A Tea Gardens photographer captures the moment a cheeky dingo takes off with her footwear

UPDATE:

Louise got in touch with the Great Lakes Advocate earlier this week to let us know her stolen shoe had been returned, in the 'exact' same place it had been taken from.

"(I) was shocked to see my shoes there on the beach when I went back to take photos again," Louise said.

Research has discovered dingoes are smarter than domestic dogs and have in fact been described as "the most intelligent animal in Australia apart from man".

EARLIER:

Tea Gardens landscape and nature photographer, Louise Richards was doing what she does most mornings - capturing the sunrise over Bennetts Beach at Hawks Nest - when a cheeky dingo took off with her shoe.

Louise had left her shoes on the beach - just in front of the surf club - when the curious animal decided the footwear would be a fun object to play with taking off over the sandhills never to be seen again.

The shoe that is.

"Heaps of people have talked about losing shoes in the past," she said.

Not wanting to scare the pup, or maybe disturb a den if she further investigated the whereabouts of the stolen shoe, Louise was happy to lose her footwear to nature.

"They are such beautiful creatures," she said.

While Louise has seen plenty of dingoes over the 50 plus years she has been visiting and living in the Great Lakes, this was a first in the lost shoe department.

Though she does suspect her husband had a similar encounter while fishing, later recovering his footwear covered in bite marks.

Louise Richards

Louise Richards

"Unique and very Australian," she said.

Dingoes are often spotted strolling or playing along the beach, mainly in the early hours of daylight.

"Generally when there are not a lot of people around."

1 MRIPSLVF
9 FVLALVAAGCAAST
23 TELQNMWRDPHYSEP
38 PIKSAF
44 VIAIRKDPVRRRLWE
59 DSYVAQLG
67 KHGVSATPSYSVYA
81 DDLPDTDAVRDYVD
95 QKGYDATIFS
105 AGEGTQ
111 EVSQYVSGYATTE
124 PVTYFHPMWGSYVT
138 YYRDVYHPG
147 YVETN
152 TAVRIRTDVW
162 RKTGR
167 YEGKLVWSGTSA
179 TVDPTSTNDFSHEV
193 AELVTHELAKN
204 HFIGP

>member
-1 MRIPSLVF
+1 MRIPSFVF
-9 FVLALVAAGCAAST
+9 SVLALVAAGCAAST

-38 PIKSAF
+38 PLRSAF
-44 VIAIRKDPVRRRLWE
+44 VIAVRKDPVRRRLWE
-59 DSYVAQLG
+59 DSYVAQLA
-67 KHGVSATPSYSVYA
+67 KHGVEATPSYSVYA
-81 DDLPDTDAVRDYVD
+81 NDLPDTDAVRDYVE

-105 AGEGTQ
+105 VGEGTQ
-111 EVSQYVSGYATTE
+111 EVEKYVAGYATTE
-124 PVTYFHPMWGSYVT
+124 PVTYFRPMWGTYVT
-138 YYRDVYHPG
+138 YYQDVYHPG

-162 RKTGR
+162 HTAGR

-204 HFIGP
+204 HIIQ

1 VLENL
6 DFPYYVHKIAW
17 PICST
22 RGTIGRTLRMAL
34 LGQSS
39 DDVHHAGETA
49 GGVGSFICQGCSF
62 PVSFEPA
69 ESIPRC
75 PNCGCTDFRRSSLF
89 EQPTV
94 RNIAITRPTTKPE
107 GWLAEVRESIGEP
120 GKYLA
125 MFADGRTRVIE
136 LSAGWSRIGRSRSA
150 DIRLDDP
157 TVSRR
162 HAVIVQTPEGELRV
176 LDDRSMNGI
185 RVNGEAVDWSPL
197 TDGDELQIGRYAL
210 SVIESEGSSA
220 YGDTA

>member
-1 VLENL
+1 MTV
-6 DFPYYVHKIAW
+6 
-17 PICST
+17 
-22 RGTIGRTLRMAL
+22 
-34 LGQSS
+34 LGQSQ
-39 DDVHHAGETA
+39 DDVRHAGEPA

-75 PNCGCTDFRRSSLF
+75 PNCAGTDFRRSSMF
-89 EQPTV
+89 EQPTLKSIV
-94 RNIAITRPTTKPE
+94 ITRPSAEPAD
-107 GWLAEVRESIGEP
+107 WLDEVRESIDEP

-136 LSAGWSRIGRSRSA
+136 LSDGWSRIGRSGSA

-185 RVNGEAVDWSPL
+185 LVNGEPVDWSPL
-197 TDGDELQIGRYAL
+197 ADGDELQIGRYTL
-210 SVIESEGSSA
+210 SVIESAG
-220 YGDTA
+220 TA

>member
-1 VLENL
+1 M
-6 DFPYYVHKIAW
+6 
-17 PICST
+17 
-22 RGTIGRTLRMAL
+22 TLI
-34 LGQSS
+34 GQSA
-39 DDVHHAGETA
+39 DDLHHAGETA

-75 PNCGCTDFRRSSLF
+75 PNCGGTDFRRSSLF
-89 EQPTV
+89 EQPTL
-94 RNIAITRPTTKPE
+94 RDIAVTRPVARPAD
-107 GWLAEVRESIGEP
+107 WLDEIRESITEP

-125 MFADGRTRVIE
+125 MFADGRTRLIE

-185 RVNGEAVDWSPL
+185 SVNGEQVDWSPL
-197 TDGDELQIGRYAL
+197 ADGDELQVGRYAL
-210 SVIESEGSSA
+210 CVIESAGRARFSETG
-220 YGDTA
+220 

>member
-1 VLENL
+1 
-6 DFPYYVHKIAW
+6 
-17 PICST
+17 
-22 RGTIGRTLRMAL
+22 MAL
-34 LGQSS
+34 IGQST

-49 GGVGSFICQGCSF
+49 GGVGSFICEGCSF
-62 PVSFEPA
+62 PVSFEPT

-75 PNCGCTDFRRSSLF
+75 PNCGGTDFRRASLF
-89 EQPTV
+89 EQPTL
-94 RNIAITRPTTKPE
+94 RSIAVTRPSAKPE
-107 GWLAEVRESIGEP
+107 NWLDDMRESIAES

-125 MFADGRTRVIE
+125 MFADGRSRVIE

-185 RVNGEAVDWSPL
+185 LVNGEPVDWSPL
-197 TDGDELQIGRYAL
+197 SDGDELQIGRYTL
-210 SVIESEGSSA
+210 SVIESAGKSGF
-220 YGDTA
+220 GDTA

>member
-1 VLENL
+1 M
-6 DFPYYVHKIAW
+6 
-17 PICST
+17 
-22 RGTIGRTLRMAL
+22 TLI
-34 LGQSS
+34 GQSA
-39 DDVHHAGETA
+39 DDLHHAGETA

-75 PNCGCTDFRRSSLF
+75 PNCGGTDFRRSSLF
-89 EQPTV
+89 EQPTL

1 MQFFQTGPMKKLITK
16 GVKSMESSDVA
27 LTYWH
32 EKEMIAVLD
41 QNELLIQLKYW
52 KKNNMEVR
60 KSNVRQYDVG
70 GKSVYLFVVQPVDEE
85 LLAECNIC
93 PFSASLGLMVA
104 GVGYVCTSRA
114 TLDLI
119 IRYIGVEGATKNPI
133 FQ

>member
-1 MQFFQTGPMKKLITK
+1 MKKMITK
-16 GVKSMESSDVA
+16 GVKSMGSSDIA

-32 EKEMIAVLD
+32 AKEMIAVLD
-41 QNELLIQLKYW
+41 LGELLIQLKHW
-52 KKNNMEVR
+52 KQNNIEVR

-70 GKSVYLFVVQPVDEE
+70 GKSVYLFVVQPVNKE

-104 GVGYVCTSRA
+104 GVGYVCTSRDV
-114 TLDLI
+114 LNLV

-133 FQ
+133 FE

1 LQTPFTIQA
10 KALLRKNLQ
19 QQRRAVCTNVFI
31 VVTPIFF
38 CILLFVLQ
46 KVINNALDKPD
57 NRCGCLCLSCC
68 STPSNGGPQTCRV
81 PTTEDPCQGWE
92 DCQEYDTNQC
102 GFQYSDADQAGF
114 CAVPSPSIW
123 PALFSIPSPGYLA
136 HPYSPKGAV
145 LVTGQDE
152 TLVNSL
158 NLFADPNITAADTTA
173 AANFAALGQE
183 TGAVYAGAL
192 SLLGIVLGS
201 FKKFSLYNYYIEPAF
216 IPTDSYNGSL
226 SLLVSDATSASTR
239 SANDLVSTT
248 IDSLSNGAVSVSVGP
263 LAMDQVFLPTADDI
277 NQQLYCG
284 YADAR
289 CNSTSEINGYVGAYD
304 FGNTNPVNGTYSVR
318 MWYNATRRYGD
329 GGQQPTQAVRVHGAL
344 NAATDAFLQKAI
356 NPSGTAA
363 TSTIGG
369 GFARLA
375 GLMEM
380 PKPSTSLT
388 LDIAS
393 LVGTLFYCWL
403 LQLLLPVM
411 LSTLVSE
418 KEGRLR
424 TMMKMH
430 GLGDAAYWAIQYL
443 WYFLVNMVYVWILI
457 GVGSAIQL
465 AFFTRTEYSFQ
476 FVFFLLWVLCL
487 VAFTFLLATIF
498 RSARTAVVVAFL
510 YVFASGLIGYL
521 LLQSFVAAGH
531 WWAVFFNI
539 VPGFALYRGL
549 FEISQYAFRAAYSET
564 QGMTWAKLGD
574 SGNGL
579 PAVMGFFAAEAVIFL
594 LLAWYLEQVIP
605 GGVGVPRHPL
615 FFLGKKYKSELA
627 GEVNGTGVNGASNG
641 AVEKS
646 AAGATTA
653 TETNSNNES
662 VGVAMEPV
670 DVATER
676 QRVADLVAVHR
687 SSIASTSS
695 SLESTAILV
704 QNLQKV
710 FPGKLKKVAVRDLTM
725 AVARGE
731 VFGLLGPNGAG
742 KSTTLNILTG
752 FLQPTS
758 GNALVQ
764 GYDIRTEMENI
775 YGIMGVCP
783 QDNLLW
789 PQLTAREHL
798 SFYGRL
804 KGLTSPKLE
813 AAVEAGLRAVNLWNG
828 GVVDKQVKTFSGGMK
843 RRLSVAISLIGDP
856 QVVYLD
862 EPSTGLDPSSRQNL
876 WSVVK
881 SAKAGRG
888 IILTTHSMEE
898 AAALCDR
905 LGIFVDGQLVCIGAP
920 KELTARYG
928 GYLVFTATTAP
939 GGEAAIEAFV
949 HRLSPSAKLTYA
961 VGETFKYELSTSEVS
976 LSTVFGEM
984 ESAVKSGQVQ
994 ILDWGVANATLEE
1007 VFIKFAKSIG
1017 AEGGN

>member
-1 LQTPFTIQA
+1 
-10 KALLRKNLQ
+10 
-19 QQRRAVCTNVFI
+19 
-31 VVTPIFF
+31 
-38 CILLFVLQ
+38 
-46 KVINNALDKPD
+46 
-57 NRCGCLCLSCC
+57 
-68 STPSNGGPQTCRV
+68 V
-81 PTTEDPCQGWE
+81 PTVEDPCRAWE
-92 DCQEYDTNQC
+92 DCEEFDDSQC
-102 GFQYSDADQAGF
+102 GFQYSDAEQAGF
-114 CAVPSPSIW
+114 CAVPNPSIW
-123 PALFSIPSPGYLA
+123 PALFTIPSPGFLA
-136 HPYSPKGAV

By nature, they are curious creatures, and there is no need to fear them, Louise said.

"Just keep your distance and don't feed them."

She believed fish bait, left by anglers, along with other foodstuffs attracted the native dogs to the beach.

Shortlisted as in the 2018 Australian Photography Magazine photographer of the year award, Louise's talent has brought her close and unique encounters with many native and marine animals.

While camping in the Myall National Park a rare and endangered spotted quoll decided to take up residence in her tent, while she recently captured a humpback whale frolicking close to shore.

Louise said sunrise was her favourite part of the day, a time when she could capture the beauty of nature.

"It is my peaceful time; it is ever changing; I love to be surrounded by nature.

"I get to see these amazing things and to share these moments with people who do not get to."

Last month Louise opened her photography gallery/store in Hawks Nest where her work is always on display.

"I offer quality wall art and gifts all featuring my works.

"All my images are limited to five prints which are numbered and signed, making them unique pieces."

Or, you can view Louise's amazing body of work by visiting Photoscape Adventures website.

Ten per cent of all sales is donated to research into Duchenne Muscular Dystrophy, an incurable genetic disease which her young son has.